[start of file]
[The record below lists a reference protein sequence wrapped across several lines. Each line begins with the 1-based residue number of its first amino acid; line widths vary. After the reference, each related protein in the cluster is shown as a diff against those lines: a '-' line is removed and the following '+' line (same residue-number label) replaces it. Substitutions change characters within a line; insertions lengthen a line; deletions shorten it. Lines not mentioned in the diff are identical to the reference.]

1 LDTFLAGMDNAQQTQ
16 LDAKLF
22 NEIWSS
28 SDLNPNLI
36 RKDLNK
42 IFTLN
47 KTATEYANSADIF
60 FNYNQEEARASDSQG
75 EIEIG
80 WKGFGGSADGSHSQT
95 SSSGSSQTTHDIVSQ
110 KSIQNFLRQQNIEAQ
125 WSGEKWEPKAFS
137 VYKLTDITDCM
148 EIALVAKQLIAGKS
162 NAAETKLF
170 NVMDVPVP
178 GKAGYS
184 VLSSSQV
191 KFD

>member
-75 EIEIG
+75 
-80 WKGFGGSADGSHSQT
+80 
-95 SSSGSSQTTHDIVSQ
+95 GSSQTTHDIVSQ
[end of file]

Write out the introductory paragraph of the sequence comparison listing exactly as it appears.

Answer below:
[The record below lists a reference protein sequence wrapped across several lines. Each line begins with the 1-based residue number of its first amino acid; line widths vary. After the reference, each related protein in the cluster is shown as a diff against those lines: a '-' line is removed and the following '+' line (same residue-number label) replaces it. Substitutions change characters within a line; insertions lengthen a line; deletions shorten it. Lines not mentioned in the diff are identical to the reference.]